Beyond day one, the manager is more important in today’s changing environment than ever. Lynch points out three key things that managers have to be doing now to develop their staff and retain talent in a virtual world:

  1. Offer consistent one-on-one meetings. Staff members need that connection;
  2. Create mechanisms for tracking projects and the work that is getting done; and
  3. Drive autonomy. In a virtual world, it’s easy to feel disconnected and to lose trust. It’s also easy to start micromanaging, but managers have to resist that impulse because giving autonomy is critical.

Employees not only need that strong connection with their manager, but with others in the organization.

“Fifty-three percent of the workforce today feels invisible,” Lynch says. “Not just disconnected, invisible. To me, this is a recipe for disaster. Social connection tools have become even more important. Social technical forums like Slack, Google Currents, and Microsoft Teams are important to recognize teammates, see pictures, have interactions with polls. When connections can’t take place in an office, this is where they can take place.”

Organizations have to be obsessed with designing ways for employees to make connections. This can be in the form of virtual events, or creating a centralized headquarters environment where they want to come back but are not forced to return. Lynch suggests creating thoughtful ways to get in front of team members to build that connection and make them feel like they have a voice.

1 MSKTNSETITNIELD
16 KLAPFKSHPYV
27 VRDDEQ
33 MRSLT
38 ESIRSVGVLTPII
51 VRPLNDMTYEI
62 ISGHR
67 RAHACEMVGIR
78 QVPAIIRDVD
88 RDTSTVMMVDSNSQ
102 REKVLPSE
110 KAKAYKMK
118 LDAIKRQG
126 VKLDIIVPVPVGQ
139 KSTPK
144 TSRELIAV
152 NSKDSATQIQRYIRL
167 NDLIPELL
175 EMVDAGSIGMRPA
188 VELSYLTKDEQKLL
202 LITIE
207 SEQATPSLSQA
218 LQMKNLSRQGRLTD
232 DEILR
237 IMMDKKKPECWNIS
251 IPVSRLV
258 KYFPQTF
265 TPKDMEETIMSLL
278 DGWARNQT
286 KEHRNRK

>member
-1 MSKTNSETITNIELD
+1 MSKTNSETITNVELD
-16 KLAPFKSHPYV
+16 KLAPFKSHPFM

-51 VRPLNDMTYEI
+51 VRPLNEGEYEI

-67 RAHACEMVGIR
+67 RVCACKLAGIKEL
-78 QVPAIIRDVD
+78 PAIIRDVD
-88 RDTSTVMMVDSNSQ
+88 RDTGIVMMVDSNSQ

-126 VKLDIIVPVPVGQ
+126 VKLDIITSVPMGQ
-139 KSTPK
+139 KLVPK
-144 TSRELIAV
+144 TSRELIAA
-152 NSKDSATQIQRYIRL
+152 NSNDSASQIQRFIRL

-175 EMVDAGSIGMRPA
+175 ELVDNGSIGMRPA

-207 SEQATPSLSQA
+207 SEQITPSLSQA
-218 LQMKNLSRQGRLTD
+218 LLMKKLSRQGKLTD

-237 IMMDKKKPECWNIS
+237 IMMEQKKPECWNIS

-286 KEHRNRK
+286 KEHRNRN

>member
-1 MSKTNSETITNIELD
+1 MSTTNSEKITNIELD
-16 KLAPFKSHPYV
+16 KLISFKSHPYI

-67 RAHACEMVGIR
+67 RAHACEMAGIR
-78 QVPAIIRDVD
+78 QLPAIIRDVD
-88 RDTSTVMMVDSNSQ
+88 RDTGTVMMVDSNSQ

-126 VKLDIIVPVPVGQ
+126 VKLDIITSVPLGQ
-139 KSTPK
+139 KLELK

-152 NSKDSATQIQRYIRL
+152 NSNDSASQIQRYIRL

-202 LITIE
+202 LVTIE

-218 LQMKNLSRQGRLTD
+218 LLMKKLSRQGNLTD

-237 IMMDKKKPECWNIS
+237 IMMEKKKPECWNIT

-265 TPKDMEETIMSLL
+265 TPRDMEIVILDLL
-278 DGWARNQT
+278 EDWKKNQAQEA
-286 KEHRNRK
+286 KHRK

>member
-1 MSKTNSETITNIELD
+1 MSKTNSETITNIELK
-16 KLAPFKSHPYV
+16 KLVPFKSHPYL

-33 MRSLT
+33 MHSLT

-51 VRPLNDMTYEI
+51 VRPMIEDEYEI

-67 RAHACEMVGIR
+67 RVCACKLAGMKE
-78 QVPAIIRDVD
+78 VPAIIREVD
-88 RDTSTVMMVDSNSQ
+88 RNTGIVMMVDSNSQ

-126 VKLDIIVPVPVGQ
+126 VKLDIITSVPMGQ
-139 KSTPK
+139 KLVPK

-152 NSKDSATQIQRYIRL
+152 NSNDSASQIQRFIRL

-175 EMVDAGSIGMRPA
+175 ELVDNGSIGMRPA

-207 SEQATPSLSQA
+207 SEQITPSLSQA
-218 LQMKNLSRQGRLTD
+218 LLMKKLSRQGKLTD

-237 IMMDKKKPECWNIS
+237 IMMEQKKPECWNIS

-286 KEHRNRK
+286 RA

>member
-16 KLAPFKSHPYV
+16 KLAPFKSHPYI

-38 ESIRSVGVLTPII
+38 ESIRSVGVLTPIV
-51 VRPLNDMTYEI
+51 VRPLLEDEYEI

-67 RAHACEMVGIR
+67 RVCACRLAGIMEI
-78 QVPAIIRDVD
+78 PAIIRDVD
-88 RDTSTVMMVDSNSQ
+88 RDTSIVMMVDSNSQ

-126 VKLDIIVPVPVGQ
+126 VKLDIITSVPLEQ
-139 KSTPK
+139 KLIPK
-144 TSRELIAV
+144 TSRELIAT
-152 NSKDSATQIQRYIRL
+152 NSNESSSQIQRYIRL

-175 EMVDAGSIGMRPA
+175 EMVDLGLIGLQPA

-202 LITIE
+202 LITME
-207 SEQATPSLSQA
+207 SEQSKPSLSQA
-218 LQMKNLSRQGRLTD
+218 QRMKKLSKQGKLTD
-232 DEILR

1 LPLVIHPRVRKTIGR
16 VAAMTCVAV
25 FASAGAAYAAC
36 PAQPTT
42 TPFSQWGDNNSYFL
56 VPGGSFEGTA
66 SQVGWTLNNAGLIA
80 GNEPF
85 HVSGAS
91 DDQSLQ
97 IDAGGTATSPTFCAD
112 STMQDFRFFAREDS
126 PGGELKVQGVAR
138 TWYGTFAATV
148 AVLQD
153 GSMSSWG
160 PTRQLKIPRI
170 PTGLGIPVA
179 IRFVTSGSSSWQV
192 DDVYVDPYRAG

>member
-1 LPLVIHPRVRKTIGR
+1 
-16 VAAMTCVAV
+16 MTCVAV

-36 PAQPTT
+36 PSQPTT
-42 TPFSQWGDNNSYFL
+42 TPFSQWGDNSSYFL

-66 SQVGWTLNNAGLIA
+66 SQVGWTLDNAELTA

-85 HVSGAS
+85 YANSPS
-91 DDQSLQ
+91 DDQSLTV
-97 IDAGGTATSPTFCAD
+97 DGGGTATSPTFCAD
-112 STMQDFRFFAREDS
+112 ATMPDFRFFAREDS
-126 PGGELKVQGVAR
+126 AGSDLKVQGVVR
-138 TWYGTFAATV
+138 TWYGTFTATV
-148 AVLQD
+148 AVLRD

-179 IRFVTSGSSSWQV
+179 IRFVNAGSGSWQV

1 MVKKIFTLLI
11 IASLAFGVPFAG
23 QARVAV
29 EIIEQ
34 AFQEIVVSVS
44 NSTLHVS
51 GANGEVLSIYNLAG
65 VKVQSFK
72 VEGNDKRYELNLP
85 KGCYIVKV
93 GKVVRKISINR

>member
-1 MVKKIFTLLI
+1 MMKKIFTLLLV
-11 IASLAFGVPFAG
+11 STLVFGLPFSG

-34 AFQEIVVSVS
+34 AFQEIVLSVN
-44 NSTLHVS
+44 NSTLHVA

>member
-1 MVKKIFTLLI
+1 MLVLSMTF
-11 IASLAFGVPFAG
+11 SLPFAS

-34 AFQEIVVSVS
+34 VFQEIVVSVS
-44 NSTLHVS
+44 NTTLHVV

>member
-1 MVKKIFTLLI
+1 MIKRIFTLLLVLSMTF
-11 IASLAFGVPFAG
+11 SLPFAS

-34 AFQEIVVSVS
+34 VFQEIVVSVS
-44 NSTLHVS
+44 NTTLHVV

The virtual world is similar to the real world in that they both need metrics and quantifiable results. At Cardinal, Lynch has created a system with three key elements of performance.

  1. Up: Team members’ voices can be elevated by offering surveys to capture their insights to improve programs and processes;
  2. Down: Managers and leaders work with staff to guide objectives and key results, and to offer coaching; and
  3. Sideways: Peers offer insights with 360-degree feedback and net promoter score surveys.

Cardinal uses this three-pronged system to get a holistic view of the employee’s performance, and to make sure there is culture addition within that process.

“We want to build an organization that people can bring their whole self to and add to the culture,” Lynch says.

A huge element of that is focusing on diversity, equity, and inclusion. Lynch says data should lead the way to creating a more inclusive company creating benchmarks and goals to act on to make it less about words and more about actions for real change.

“At Cardinal, we wanted to increase leaders of color in 2020,” Lynch says. “We went from 14% to 18% in leadership roles. That’s a 30% increase during rapid growth. We also increased women leaders. We saw women in senior leadership roles increase from 9% to 33% at vice president and above in just 12 months. And, Glassdoor recently reported that we ranked in the top 1% for our diversity, equity, and inclusion ratings for all real estate companies.”

Watch Lynch present at the MFE Conference, Sept. 13 to 15, at the Bellagio in Las Vegas. Use code MFECultureKey to receive a $150 discount on the registration.